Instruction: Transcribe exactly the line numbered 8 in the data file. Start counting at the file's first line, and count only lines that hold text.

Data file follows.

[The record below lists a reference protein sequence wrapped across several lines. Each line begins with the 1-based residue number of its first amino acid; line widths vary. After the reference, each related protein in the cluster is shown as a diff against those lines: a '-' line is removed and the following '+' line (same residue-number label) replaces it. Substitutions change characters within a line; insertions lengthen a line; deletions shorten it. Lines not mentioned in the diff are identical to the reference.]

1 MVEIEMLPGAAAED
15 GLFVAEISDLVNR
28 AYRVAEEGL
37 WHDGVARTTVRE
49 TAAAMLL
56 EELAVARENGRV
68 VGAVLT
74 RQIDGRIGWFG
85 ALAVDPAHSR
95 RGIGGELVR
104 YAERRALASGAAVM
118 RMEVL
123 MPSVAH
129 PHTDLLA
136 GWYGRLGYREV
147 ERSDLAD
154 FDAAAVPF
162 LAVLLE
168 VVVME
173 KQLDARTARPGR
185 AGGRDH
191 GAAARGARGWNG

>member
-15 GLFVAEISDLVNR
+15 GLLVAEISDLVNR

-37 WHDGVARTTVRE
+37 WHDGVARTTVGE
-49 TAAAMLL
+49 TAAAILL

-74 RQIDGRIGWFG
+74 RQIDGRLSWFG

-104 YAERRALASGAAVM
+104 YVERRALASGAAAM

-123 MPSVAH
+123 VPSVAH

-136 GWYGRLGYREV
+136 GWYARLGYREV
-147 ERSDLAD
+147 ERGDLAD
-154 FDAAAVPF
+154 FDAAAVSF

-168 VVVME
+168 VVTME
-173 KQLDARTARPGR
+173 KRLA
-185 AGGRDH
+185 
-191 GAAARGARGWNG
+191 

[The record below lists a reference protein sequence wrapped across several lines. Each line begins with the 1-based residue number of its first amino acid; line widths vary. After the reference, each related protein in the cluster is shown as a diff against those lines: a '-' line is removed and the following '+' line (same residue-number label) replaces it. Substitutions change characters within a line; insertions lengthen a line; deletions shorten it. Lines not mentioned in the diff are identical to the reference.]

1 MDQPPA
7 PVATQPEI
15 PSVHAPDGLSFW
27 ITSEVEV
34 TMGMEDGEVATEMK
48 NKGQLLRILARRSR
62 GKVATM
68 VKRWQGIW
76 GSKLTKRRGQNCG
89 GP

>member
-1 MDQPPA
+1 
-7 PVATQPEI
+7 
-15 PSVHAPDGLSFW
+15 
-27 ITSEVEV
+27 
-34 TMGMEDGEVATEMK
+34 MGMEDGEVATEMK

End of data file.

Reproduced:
68 VGAVLT